Multcolib Everybody Reads 2014: Life in public housing
Annotation:The author immerses readers in the intricacies of the ghetto, revealing the true sagas lurking behind the headlines of gangsta glamor, gold-drenched drug dealers, and street-corner society.
Annotation:For sixty years, federal policy has attempted with little success to solve the problems of housing and poverty in America's inner cities. Yet increasingly, local organizations are picking up where Washington has left off. In a series of dramatic and colorful narratives, von Hoffman shows howthese groups are revitalizing once desperate neighborhoods in five major cities: New York, Boston, Chicago, Atlanta, and Los Angeles.
Annotation:Built in 1956, Pruitt-Igoe was heralded as the model public housing project of the future, 'the poor man's penthouse.' Two decades later, it ended in rubble, its razing an iconic event that the architectural theorist Charles Jencks famously called the death of modernism.
Annotation:Recounts the story of a young sociologist whose infiltration of a Chicago drug gang was originally introduced in the work "Freakonomics," describing the author's idealism, his friendship with gang leader JT, and his witness to the organization's crack-selling trade.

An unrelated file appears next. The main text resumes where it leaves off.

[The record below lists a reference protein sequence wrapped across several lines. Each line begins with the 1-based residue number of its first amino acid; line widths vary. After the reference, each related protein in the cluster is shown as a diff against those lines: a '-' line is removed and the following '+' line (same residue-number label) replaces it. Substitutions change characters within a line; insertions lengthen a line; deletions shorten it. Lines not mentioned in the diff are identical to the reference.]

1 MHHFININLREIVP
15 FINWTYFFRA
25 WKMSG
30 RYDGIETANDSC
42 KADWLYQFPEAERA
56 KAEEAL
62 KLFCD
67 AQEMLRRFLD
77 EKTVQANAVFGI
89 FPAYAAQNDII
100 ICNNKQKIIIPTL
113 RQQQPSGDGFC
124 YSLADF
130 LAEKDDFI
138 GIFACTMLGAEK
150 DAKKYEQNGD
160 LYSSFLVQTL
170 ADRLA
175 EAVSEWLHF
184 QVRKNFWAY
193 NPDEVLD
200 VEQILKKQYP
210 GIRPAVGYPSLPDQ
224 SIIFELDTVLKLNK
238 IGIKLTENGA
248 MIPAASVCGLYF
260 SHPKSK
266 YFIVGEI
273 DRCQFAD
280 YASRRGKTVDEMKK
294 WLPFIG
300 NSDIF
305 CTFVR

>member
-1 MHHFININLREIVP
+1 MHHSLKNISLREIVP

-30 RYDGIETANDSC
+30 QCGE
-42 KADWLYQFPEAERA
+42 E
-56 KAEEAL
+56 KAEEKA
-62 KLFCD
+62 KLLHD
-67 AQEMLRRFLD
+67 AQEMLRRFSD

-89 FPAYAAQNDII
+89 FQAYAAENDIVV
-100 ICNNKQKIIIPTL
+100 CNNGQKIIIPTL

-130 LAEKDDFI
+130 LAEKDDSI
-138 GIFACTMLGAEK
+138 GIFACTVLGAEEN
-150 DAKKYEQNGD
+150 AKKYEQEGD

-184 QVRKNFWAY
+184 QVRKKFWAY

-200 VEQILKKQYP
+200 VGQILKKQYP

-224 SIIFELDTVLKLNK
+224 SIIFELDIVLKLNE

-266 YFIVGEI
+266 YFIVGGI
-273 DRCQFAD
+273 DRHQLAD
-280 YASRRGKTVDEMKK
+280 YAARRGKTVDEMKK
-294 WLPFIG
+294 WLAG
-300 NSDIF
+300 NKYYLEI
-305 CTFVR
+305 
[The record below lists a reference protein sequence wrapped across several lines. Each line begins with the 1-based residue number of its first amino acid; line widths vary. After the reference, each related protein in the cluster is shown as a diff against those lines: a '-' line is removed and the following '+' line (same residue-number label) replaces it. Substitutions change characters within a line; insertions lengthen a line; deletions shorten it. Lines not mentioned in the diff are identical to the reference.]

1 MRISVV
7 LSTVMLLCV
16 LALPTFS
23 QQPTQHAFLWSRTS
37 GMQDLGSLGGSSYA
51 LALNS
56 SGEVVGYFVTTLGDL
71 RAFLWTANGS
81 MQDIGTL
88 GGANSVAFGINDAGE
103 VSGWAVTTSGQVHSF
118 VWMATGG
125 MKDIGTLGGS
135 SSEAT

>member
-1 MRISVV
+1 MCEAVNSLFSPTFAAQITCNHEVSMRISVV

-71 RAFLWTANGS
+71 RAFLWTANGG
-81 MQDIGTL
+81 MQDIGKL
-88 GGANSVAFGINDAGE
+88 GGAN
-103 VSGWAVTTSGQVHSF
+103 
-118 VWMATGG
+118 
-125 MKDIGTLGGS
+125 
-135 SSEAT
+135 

Annotation:Mount Laurel has become synonymous with the debate over affordable housing policy designed to create economically integrated communities.
Annotation:A hopeful experiment in providing temporary, inexpensive housing for all Americans, "the projects" soon became synonymous with the black urban poor, with isolation and overcrowding, with drugs, gang violence, and neglect. As the wrecking ball brings down some of these concrete monoliths, Sudhir Venkatesh seeks to reexamine public housing from the inside out, and to salvage its troubled legacy.
Annotation:Hosted by website Narratively, Rico “Superbizzee” Washington and Shino Yanagawa document the memories of people who grew up in the projects.
Annotation:Kozol follows the fortunes of people he met decades ago (and wrote about in Savage Inequalities) in a squalid Manhattan welfare hotel and in the South Bronx's Mott Haven ghetto.
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Millions of families of limited means have had the experience of living in public housing. The effort to improve housing conditions, which started when large numbers of immigrants began to stream into America's large cities, had complex and often unforeseen impacts on those who live in "the projects". Explore the history and current state of public housing through this list.